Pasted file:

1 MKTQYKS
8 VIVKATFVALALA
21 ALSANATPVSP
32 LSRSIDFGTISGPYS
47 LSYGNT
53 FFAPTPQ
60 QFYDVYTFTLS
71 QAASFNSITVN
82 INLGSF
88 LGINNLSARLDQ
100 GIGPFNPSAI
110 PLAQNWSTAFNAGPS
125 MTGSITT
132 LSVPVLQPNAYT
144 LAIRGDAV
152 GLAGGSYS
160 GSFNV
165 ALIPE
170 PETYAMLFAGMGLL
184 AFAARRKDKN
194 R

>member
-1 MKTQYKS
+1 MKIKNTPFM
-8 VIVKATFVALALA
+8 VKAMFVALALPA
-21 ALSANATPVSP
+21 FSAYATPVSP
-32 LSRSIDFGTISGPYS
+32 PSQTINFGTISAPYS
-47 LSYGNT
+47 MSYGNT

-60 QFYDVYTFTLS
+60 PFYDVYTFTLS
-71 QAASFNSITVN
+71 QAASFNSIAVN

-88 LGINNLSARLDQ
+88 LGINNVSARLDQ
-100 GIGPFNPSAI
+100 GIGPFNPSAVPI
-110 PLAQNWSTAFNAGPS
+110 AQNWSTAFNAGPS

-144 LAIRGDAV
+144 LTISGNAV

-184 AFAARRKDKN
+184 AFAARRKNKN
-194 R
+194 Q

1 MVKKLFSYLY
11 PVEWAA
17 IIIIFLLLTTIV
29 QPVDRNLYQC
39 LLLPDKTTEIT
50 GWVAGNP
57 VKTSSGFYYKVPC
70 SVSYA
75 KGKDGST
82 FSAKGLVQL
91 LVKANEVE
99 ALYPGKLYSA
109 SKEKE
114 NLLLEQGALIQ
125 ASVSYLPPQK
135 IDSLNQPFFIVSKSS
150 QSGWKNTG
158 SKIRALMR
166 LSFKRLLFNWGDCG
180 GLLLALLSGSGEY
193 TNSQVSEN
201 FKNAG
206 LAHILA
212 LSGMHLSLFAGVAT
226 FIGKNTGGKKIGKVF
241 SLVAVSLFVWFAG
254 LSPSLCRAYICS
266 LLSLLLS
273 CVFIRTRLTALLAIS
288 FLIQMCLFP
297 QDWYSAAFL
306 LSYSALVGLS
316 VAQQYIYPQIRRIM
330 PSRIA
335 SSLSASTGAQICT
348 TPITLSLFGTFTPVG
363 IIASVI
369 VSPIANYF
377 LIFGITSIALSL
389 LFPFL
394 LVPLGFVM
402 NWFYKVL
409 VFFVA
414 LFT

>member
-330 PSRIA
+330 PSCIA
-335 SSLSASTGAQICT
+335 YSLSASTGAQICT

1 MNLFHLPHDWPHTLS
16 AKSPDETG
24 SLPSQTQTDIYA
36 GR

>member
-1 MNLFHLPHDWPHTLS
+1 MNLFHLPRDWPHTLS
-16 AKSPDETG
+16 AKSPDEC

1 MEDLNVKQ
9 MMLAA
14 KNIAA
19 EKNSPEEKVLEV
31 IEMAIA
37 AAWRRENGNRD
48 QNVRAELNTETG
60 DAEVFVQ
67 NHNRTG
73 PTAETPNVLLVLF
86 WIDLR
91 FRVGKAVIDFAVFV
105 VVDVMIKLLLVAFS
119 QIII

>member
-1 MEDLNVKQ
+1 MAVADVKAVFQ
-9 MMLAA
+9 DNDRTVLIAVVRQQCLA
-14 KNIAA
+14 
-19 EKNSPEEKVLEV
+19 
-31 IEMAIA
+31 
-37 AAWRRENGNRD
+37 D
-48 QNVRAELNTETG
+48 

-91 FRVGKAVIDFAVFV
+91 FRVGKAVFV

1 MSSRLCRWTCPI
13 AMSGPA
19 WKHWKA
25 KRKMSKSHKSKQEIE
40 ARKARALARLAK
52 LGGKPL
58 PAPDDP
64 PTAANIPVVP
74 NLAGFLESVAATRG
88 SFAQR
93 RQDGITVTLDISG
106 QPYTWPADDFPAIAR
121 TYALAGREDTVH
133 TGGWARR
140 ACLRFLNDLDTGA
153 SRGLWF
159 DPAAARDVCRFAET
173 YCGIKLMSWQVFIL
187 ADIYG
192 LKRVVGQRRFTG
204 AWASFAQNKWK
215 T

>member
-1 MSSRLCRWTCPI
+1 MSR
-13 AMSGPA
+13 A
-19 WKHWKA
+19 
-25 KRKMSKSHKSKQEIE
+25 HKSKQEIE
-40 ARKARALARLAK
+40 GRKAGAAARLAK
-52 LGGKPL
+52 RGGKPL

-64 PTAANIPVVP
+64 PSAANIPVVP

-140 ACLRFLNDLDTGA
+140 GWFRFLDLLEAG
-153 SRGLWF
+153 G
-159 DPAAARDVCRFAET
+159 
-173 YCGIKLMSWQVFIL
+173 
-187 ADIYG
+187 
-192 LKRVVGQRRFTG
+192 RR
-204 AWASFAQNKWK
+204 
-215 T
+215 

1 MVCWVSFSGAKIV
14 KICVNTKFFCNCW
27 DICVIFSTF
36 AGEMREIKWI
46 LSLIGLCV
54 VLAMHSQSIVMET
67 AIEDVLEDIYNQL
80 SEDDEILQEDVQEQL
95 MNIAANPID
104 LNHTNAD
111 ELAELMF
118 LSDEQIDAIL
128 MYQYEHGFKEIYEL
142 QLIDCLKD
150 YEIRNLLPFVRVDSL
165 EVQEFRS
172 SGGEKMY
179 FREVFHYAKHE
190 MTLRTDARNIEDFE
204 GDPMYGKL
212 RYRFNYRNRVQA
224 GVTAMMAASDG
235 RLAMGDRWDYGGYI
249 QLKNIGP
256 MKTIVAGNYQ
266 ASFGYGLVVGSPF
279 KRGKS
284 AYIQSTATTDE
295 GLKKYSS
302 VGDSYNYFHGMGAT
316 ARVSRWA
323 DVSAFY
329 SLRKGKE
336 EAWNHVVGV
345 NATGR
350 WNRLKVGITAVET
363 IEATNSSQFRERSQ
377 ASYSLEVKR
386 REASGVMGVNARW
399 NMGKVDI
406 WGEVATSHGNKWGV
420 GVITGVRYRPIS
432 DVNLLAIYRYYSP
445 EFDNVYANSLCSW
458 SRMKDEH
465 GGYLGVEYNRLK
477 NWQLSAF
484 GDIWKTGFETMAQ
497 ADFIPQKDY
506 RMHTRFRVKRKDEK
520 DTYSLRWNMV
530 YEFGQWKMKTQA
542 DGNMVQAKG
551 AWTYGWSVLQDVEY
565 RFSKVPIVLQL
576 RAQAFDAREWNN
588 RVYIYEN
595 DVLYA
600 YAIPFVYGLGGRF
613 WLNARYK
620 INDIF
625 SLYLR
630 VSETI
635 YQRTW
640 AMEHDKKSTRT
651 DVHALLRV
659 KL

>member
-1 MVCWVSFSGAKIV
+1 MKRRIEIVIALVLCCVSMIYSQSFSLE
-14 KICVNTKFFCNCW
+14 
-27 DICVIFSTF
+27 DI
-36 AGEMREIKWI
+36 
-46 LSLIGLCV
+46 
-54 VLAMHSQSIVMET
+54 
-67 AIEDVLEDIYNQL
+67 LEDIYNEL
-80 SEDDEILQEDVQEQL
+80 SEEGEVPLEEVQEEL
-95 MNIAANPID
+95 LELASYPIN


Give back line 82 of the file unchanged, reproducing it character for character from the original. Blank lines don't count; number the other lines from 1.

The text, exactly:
330 PSRIA